Improv comedy shows are always popular. Remember “Who’s Line is it Anyway?” Watching people act out absurd scenes is amusing, but there is actually a strong conflict resolution lesson that we can all learn from improv comedians. That lesson? The rule of acceptance.
If you’ve never been to an improv comedy show, they require a lot of audience participation. The facilitator will ask the audience to throw out topic ideas, and nothing is off limits. Once a scene has been set, the actors get to work, playing off of one another with very few boundaries.
The Improv Rule of Acceptance
The first rule of an improv interaction is to always agree. The word “no” is not allowed on the improv stage. So, let’s say you and I are on the improve stage together. I start kicking around an imaginary ball, pass it to you and say, “It’s the FIFA finals, take the winning shot!” Then you look at the imaginary ball and say, “No, Beth, there isn’t anything there,” then the scene is over. However, if you look at me, excitedly and say, “She shoots and scores!” We now have a scene to act out because you agreed with me. Improv comedians keep a scene going with the “yes and” rule. They agree with the other actors on the stage and then add something to it, keeping things moving along.
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So what does this have to do with conflict resolution? The “yes and” rule can help facilitate constructive conversation and keep a potentially tense situation from escalating.
When it Comes to Conflict Resolution, Acceptance Doesn’t Have to Mean Agreement
Conflict resolution isn’t about agreement. It’s about understanding other people’s opinions and validating those opinions while working towards a solution. If you’re in conflict with a peer, and you say to that person, “Yes, but,” what is the subtext? You are really saying, “I heard what you said, but I completely disagree.” It keeps the conversation mired in a cycle of I’m-right-you-are-wrong. If, however, you say, “Yes, and,” it shifts the tone of the conversation into the positive, allowing you to express your opinion while giving the other person the freedom to express his or her opinions without fear of retaliation or belittlement.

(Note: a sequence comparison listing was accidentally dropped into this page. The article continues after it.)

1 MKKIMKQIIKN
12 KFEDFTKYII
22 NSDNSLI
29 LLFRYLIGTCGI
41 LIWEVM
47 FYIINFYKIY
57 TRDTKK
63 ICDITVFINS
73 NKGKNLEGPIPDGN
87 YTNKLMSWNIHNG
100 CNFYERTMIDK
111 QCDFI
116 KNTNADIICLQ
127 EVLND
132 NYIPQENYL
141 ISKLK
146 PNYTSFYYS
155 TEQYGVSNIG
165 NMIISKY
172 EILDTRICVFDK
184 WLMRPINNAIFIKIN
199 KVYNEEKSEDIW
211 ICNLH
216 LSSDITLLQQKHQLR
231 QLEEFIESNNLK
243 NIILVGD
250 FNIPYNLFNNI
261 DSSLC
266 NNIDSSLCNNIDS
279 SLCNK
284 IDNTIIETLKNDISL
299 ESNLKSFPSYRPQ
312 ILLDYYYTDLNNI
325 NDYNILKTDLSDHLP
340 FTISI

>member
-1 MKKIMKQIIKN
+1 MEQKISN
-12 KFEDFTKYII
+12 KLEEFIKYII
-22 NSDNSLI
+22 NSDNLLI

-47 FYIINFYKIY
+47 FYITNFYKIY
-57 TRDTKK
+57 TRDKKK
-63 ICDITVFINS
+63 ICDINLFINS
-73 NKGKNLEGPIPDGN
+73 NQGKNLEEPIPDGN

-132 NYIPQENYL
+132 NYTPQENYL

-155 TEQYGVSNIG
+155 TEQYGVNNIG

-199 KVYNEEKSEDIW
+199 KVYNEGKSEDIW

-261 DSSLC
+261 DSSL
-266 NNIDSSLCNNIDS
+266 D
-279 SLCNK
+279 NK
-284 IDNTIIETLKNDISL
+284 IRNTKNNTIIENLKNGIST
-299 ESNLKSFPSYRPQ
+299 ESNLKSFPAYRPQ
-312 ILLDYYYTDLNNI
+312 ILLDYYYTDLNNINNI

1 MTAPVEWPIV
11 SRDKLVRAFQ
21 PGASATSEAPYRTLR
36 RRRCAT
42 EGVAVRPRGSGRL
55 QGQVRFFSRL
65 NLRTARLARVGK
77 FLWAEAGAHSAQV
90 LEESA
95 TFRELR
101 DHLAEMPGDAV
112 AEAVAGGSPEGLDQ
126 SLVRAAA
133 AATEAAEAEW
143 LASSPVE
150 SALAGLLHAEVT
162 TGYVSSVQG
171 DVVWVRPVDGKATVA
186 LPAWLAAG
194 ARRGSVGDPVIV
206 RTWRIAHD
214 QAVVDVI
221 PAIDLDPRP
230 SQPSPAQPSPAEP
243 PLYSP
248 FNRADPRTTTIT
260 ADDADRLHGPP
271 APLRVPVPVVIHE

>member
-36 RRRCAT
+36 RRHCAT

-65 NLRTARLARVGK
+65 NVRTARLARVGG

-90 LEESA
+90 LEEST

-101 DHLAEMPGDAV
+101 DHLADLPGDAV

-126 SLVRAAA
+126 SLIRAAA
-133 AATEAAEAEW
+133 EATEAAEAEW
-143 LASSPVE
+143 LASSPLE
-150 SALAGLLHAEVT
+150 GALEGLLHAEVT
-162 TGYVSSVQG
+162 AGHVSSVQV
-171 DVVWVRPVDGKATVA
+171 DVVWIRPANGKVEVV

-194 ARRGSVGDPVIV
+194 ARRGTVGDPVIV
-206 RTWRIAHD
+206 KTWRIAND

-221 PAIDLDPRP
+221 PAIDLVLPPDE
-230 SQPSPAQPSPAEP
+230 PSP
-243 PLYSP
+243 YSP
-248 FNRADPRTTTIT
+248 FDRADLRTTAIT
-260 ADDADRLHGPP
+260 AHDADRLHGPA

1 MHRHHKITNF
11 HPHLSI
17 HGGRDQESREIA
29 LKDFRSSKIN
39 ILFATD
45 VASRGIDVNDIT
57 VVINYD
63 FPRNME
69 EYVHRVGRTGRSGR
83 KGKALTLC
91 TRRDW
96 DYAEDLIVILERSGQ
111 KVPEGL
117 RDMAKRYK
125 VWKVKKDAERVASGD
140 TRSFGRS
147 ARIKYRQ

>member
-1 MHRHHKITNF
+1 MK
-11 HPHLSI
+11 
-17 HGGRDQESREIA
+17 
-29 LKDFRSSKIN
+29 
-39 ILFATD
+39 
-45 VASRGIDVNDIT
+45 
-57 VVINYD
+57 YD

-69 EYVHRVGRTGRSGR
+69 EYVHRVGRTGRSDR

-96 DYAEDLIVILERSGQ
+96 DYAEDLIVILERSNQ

The “yes and” method ensures that everyone’s contributions are heard and understood, and allows each person to make a contribution to the discussion. Conflict is rarely as fun as an improv comedy show, but it does not have to stymie productivity or the sharing of ideas. In fact, healthy conflict can actually improve productivity, creativity, and innovation. When you can create a culture where all opinions are valued, it promotes healthy conflict resolution.
Creating A Culture of Communication
Remember, a culture of communication starts at the top. If you expect your team to respect the opinions of others, you must demonstrate those same behaviors. Are you soliciting input from your employees on projects? Do your team members feel they can share open and constructive feedback with you? If not, start behaving the way you want your team to behave. Make time in meetings for no-judgement brainstorming sessions. Encourage your team to share their ideas with you both in a group and one-on-one. Apply the “yes, and” concept whenever you see the opportunity. When you show them that they can be honest with you and be heard without fear of repercussions, they will begin to notice how respectful they are of their peers’ opinions and ideas, as well.